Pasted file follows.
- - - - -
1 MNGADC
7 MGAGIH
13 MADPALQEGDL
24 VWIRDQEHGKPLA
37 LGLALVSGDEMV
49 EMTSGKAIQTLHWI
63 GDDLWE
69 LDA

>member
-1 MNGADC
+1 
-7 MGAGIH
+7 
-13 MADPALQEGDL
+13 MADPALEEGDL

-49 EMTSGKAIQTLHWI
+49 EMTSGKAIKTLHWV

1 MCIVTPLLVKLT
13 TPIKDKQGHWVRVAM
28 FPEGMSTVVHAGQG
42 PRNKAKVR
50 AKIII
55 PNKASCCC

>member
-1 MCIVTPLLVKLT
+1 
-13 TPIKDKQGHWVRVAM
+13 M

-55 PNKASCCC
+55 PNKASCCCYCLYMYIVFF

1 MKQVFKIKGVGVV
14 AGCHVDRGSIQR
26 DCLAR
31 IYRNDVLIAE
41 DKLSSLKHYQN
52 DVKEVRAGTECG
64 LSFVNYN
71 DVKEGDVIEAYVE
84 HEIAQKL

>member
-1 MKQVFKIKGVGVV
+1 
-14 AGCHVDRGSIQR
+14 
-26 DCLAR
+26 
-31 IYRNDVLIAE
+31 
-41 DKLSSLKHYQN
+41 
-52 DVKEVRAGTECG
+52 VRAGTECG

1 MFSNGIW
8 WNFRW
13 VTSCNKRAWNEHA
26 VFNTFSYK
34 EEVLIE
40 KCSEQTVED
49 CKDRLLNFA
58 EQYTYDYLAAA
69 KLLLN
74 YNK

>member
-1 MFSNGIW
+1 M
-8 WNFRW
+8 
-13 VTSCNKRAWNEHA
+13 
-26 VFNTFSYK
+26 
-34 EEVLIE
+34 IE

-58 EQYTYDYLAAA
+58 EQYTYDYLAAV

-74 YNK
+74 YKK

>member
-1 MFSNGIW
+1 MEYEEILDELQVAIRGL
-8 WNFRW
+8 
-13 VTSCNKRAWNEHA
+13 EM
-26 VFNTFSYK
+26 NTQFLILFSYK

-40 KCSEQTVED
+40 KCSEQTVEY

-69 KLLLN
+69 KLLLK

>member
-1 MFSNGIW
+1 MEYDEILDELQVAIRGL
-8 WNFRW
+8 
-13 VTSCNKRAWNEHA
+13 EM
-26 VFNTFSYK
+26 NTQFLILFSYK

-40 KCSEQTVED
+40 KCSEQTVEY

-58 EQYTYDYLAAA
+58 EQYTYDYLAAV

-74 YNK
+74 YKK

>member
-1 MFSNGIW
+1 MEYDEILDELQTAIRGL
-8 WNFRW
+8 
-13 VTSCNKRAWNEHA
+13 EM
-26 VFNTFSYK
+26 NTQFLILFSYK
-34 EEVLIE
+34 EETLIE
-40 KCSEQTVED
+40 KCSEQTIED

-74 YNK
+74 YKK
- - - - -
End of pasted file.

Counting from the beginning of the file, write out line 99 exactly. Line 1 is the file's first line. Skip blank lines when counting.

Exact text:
+26 NTQFLILFSYK